[ad] The service leader for Cloud is now in Australia. Secure, reliable cloud and managed hosting all backed by 24x7x365 Fanatical Support. Create your free account now.
Buy an Seagate Business Storage NAS for your chance to win a holiday
[ad] Purchase a selected Seagate Business Storage NAS to receive a $20 cash-back AND go into the draw to win a $1,000 Flight Centre voucher so you can holiday in the destination of your choice. T&Cs apply.
How mobile and social media affect your Customer Experience strategy
[ad] How will the adoption of mobile devices and social media affect your Customer Experience strategy? Are you reaching your organisation's customers through these touch points? Click here to download a whitepaper by Fifth Quadrant examining consumer and business attitudes to these new contact channels.
Great articles on other sites
- Canberra blitzes states with NBN take-up rates
- War on whistleblowers from Abbott, Turnbull as ICJ case arrives
- Stockland tech revamp at centre of growth plans
- Clare warns of Gonski-like backflips on the NBN
- Victoria seeks early buy-in to avoid past disasters
- Vtalk bucks the China trend with plan for Aussie build
- Booksellers bristle at Amazon's arrival
- Australian customers upbeat on Dell going private
- FTTP NBN supporters lobby Turnbull
- Telstra staff to return to NBN pits after asbestos scare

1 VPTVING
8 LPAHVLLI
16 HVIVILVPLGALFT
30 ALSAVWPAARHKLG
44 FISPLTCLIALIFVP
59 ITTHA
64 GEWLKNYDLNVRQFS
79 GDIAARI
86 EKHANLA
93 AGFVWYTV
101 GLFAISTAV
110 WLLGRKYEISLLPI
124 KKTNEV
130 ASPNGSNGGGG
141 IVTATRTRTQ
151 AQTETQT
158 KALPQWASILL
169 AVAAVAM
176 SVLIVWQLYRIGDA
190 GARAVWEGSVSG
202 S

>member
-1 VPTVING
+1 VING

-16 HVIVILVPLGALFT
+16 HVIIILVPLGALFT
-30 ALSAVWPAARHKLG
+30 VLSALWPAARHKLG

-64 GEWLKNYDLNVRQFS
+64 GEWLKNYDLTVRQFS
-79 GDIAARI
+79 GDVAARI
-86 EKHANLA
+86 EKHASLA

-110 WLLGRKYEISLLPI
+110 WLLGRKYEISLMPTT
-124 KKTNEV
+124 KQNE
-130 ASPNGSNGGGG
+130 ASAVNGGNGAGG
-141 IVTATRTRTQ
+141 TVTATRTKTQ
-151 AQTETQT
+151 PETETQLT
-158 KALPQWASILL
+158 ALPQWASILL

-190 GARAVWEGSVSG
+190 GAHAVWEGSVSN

50 things top IT pros need to know
[ad] This 18 page TechRepublic whitepaper explores 10 things you should know to become an epic IT manager, 40 other essential tips to advance your IT career and practical guidance for starting an IT consulting business. Click here to access the whitepaper.
The new IT manager: Trends affecting IT in business
[ad] The tables have turned for IT managers. IT used to be able to dictate which computing assets would be used by employees and how they would be used. No longer. This free GigaOM Pro research paper (click here to download it) gives a solid, fact-based perspective on how IT consumerisation, mobile computing and cloud delivery trends are changing the paradigm.
Gaming, Reviews - Written by Matt Sainsbury, Digitally Downloaded on Tuesday, May 14, 2013 15:29 - 0 Comments
Ni No Kuni: Wrath of the White Witch: Review
This review comes from Digitally Downloaded.
review Last year, I was deeply disappointed by Kingdoms of Amalur. It was a good game, even a great one, but it fell short on the potential that a game developed by the minds of game developer Ken Rolston, storyteller R.A Salvatore, and artist Todd McFarlane.
Bringing those three nerd-cool hero artists together should have resulted in the best thing ever, but all we got was a game that showed potential as a franchise, only to have that dream crushed by the ruination of its development studio.
What does this have to do with Ni No Kuni: Wrath of the White Witch? Well, Ni No Kuni is another “dream team” collaboration. This time it brings together the JRPG development talents of the excellent Level-5, the artistic brilliance of Studio Ghibli (yes, the ones that made Spirited Away and Totoro), and a soundtrack written by Mamoru Fujisawa (otherwise known as Joe Hisaishi, and responsible for some of the greatest Studio Ghibli film music scores) and performed by the Tokyo Philharmonic Orchestra.
Unlike Kingdoms of Amalur, this dream team did more than hit its mark, and Ni No Kuni really is the best thing ever.